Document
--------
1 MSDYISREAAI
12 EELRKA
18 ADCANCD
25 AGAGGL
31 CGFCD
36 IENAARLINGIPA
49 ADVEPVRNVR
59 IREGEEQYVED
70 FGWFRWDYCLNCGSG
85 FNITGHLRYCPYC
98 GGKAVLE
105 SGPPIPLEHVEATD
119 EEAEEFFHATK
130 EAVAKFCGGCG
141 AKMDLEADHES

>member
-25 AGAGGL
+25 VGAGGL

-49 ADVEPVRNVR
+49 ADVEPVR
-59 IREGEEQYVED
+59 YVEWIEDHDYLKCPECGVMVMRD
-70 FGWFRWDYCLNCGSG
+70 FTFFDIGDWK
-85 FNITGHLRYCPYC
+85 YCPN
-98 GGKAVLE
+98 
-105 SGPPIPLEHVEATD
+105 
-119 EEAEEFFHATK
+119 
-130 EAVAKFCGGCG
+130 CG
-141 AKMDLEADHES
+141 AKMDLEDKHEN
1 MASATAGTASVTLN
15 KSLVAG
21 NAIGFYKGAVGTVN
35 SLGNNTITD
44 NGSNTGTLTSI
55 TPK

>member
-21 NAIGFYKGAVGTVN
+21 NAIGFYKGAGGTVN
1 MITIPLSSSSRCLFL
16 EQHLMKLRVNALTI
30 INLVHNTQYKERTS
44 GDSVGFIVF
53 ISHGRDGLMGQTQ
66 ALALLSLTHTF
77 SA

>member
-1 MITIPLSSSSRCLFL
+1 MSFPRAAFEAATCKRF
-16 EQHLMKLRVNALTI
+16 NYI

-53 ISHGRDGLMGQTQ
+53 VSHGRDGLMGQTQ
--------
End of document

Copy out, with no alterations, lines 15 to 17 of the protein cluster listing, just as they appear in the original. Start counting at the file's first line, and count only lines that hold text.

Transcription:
141 AKMDLEADHES

>member
-25 AGAGGL